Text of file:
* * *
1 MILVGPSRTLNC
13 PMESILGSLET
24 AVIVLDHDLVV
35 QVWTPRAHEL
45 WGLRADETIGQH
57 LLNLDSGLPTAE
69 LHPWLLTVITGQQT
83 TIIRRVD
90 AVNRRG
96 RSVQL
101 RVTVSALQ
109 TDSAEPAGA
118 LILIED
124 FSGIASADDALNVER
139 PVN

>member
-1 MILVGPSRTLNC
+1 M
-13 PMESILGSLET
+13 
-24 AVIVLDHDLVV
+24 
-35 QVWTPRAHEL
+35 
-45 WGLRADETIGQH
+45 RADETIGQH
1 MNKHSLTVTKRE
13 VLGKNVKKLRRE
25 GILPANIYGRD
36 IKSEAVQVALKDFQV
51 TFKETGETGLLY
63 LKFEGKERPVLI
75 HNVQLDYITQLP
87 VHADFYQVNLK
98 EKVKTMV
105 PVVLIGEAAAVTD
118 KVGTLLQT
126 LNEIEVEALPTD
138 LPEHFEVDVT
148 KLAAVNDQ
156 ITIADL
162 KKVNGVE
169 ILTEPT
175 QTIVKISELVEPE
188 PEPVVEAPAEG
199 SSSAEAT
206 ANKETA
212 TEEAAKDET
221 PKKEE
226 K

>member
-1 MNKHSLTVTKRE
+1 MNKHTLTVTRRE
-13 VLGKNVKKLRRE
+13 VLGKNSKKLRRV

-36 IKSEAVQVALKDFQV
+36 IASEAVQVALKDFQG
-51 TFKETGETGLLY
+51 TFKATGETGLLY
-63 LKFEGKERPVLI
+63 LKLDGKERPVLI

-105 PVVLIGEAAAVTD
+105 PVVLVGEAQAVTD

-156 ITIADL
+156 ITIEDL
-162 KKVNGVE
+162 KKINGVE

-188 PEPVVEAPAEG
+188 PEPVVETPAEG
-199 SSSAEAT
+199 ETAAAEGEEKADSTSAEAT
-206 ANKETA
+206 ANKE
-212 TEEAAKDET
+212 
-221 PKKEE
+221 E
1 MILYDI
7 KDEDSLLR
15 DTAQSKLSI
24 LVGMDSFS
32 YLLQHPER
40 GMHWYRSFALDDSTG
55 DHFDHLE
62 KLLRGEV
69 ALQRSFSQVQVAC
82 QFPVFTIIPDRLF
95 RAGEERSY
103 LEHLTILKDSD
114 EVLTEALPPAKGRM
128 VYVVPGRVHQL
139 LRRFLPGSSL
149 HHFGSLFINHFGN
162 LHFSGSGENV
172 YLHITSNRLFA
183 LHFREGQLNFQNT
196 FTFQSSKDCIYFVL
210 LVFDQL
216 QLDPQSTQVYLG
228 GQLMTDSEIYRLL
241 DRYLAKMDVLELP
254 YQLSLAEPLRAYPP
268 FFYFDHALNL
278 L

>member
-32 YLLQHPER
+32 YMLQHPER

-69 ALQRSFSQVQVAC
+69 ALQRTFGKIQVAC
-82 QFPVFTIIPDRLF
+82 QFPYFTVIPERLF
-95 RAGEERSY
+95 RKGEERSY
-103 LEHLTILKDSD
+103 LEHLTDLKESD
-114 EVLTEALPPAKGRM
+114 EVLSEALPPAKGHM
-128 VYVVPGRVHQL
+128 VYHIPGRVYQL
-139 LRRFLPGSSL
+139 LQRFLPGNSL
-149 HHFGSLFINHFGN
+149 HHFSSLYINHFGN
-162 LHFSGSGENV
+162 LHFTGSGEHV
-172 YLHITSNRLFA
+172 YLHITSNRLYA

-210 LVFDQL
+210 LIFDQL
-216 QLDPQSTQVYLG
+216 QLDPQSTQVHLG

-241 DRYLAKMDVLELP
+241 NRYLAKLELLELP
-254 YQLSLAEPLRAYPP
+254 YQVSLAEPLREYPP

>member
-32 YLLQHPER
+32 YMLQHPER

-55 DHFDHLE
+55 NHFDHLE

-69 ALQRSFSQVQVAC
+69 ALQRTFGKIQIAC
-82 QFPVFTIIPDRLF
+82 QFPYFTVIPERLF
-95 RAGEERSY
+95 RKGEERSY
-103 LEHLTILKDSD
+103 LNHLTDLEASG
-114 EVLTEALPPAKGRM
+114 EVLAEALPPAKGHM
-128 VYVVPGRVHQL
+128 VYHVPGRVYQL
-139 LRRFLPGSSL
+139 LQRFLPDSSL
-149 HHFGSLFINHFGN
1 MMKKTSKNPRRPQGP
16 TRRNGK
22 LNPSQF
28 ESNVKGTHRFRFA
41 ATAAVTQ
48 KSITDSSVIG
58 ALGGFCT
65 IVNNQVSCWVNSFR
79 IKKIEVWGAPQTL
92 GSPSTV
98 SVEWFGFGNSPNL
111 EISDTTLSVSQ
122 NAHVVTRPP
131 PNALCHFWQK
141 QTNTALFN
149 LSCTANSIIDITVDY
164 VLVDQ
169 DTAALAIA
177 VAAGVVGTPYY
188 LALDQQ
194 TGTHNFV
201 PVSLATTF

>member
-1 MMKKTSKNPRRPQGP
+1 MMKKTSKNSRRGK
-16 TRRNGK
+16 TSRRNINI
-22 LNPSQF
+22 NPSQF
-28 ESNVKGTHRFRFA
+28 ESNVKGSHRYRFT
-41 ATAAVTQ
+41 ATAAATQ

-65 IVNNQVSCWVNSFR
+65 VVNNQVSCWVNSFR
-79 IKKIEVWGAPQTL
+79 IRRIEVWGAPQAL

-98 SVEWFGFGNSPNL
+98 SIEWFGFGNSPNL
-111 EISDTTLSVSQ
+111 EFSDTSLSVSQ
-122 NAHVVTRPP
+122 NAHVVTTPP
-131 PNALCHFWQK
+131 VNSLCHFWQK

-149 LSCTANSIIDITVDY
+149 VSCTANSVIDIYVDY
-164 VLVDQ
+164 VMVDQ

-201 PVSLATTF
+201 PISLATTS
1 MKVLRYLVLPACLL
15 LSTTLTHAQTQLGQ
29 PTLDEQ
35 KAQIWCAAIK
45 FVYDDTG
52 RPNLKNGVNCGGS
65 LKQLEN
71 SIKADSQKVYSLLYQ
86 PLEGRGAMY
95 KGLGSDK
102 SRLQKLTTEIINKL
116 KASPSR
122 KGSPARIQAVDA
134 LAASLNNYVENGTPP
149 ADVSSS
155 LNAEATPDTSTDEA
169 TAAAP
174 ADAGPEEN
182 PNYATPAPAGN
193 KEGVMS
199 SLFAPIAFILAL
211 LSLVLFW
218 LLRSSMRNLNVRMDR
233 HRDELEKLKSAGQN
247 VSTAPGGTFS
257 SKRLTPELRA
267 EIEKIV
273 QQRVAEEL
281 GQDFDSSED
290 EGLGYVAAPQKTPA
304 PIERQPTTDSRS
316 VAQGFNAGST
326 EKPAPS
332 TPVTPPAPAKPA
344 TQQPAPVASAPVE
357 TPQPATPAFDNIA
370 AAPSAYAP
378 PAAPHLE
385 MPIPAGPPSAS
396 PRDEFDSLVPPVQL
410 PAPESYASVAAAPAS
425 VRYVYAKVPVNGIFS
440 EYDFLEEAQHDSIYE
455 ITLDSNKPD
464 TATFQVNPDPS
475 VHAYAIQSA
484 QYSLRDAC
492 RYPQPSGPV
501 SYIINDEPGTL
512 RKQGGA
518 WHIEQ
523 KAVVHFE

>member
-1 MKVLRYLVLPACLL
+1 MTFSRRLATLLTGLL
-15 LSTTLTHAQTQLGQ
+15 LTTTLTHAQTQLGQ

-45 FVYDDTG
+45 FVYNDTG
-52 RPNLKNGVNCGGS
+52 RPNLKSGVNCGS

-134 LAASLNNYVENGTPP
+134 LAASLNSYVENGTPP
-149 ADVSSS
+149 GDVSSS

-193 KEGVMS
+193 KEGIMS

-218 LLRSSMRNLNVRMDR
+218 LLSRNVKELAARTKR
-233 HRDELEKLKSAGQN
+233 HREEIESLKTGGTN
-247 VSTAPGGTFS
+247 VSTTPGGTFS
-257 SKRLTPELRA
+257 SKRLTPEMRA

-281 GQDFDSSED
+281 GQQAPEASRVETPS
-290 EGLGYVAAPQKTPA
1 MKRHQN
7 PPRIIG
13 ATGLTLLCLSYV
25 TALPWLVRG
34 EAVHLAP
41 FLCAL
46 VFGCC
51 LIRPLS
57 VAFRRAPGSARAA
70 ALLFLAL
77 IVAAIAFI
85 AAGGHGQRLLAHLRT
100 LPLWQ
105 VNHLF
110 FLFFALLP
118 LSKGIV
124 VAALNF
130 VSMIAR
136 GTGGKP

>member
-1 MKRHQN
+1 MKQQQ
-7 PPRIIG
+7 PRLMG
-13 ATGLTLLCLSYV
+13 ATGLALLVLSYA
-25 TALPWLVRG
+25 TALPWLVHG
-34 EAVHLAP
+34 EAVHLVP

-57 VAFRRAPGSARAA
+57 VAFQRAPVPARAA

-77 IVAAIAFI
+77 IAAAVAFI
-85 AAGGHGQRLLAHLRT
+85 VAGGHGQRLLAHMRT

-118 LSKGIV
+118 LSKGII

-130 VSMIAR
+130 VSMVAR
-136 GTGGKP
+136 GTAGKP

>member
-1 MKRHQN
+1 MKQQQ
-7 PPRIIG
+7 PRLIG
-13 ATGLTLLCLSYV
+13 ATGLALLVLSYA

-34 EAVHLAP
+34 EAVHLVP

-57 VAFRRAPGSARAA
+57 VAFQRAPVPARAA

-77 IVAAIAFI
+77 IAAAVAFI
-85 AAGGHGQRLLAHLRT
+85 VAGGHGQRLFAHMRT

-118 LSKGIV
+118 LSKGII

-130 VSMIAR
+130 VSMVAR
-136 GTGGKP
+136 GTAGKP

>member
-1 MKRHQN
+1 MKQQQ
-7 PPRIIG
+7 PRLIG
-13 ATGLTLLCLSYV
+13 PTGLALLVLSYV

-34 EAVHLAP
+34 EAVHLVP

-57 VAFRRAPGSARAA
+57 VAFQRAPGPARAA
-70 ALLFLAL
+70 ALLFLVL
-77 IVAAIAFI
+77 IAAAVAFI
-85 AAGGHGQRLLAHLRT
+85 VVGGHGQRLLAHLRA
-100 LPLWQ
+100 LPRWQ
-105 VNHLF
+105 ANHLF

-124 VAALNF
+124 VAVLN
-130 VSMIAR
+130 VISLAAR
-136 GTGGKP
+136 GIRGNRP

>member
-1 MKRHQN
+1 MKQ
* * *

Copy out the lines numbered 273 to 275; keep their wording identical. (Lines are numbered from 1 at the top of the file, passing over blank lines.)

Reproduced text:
+193 KEGIMS

-218 LLRSSMRNLNVRMDR
+218 LLSRNVKELAARTKR